I dreamt this week that I was being attacked by a frenzied, Terminator-esque snake. Luckily, my friends were with me. But on the way to get help, they kept stopping to do trivial things like chat to passers-by or fix the hatch of the car we were in. Despite my loss of vision and objections of “I’m seriously dying guys, this is important!” no one really seemed to appreciate the urgency of the situation.
Now I’m not particularly phobic of slithering reptiles, but I have been watching a lot of Brene Brown lately. So I’m fairly certain this is all about self worth.
If you haven’t already watched Brene’s TED talk, it’s an absolute must. I don’t say wanky things like ‘absolute must’ a lot. If I was speaking to you in person, I’d probably tell you that you “seriously HAVE to watch it” while flailing my arms about wildly in demonstration of the most insightful moments. In any case, you know I’m serious. And look! Here’s an embedded video, so you needn’t put yourself through the arduous task of typing her name into Google:
I was incredibly lucky to hear Brene speak in Sydney recently as part of the CBA’s Wired for Wonder conference. In addition to some fascinating insights into shame and vulnerability, a lot of Brene’s research centres on worthiness. For example, her studies have shown that the only difference between people who have a deep sense of love and belonging and those who really struggle for it, is that those who have it believe they are worthy of it.
Like any other reasonably well-adjusted person, my first instinct is to say that of course I know I’m worthy. Worthy of love, of acceptance, of success… That’s not an issue.
But if we truly believe that, why do we feel the need to hold back little bits of ourselves? Why do we frame the way we want the world to see us? Why are we so hesitant to put our art out there? Could it be because underneath the logic and bravado, we really are just a little bit afraid that if someone truly saw us, all of us, we wouldn’t be enough?
It’s really worth thinking about. Because if Brene is right, developing a deep sense of worthiness and being open to vulnerability is the cornerstone of a wholehearted, connected and happy life. Seriously, go watch the talk.
Brene also just released her book ‘Daring Greatly’ in Australia, which I’ve cracked the first chapter of and will be sure to post more on once I’ve finished.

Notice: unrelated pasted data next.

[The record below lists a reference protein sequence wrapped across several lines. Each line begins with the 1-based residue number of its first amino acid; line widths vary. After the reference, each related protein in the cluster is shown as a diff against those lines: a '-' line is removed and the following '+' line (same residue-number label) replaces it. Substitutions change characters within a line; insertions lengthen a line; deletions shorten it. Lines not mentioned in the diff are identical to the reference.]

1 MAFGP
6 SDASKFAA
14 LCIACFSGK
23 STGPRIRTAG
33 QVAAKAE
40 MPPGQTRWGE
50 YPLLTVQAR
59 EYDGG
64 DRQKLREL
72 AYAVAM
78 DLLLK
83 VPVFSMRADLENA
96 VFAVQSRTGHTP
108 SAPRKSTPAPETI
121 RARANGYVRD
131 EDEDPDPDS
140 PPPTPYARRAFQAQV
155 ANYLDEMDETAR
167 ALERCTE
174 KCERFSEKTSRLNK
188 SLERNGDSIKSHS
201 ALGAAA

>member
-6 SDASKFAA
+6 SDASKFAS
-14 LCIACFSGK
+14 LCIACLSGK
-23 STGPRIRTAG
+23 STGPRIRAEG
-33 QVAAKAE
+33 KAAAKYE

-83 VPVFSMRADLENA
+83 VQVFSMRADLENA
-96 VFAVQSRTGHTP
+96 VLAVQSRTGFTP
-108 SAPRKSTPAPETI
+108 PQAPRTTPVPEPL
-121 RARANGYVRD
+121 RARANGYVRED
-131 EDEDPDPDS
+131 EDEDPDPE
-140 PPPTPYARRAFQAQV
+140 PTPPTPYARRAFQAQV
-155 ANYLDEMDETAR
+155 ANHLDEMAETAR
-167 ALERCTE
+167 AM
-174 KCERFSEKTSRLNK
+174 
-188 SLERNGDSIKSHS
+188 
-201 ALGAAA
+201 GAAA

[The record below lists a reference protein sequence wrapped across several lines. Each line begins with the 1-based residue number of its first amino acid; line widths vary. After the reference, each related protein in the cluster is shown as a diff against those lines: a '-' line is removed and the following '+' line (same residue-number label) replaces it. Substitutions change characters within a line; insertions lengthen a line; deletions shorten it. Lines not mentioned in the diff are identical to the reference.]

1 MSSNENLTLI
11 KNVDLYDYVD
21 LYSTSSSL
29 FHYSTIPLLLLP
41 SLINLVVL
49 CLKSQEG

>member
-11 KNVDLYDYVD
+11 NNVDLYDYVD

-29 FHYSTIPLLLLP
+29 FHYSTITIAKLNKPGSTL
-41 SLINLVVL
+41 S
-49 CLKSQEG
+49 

I stopped writing almost five years ago. I had just started seeing my current partner when I came across an article that linked personal writing to anxiety and depression. It suggested that the introspective activity – complete with deconstruction and over analysis of every life experience – was like crack for neurotics.
Do we writers write because we’re always in our heads, or are we always in our heads because we write? At the time, it was a curious enough question to make me stop the activity altogether. I must have been having a particularly dramatic day, as I recall ripping up the pages I’d written about the relationship to date and stuffing my little black notebook into the top shelf of my wardrobe.
Around the same time, I started thinking about what I should be writing. I decided that since the holy grail of a wildly fulfilling, self-funded life path had not laid itself before me, it was time to start actively creating it.
I filled a new binder book with lots of very responsible words and diagrams. Start up ideas, capital sources, ways to potentially monetise a blog… But nothing of any real substance. Even those that started authentically quickly morphed into scalable business models, until they were so far from my true interests that they felt daunting and impossible to start. So I didn’t. Insert a few years at this point and frankly, life became stagnant.
Don’t get me wrong, I had it good – good job, good rental, good social life. I was leading a perfectly comfortable yet soul-deflating existence. I’d repressed my creative impulses for so long that they were practically non-existent.
So, I took a filmmaking course. I went to fashion design workshops. I tried (unsuccessfully) to learn guitar and I immersed myself in the philosophies of everyone from Eckhart Tolle to Friedrich Nietzsche. And these mini creativity fills were enough to sustain me, for a while. But I wanted a bigger change. I had accepted that the ‘good’ life just wasn’t cutting the mustard and I was ready to give it up for one of meaning and authentic purpose.
But here’s what I found about having it good; it’s a really effective roadblock to going out and getting something great. I felt like I had to uncover one hell of an artistic talent, a legitimate creative endeavour that I absolutely, unequivocally, 100% wanted to dedicate my life to, in order to justify leaving this comfortable existence. Not only did having it good give me something to lose, but it was starting to shape what I perceived to be a valid risk, a valid reward and a valid lifestyle.
So I did what any rational person with two maxed out credit cards would do. I gave notice at work, shipped my furniture off to my parents’ garage and myself into a share house to save money, armed with a big idea to trek across the Americas and absolutely no idea what I’ll do when I return home. I forced myself into a position of having nothing to lose. And for the first time in years, I’m facing an entirely uncertain future – with honest excitement.
So here we are. With twelve weeks left at work and home, one foot still in the ‘real’ world and the other already in an all-weather hiking boot. With all notions of what I should be doing now completely disregarded, it felt like as good a time as any to pick up personal writing again. After all, what’s a creative life without a little neurosis?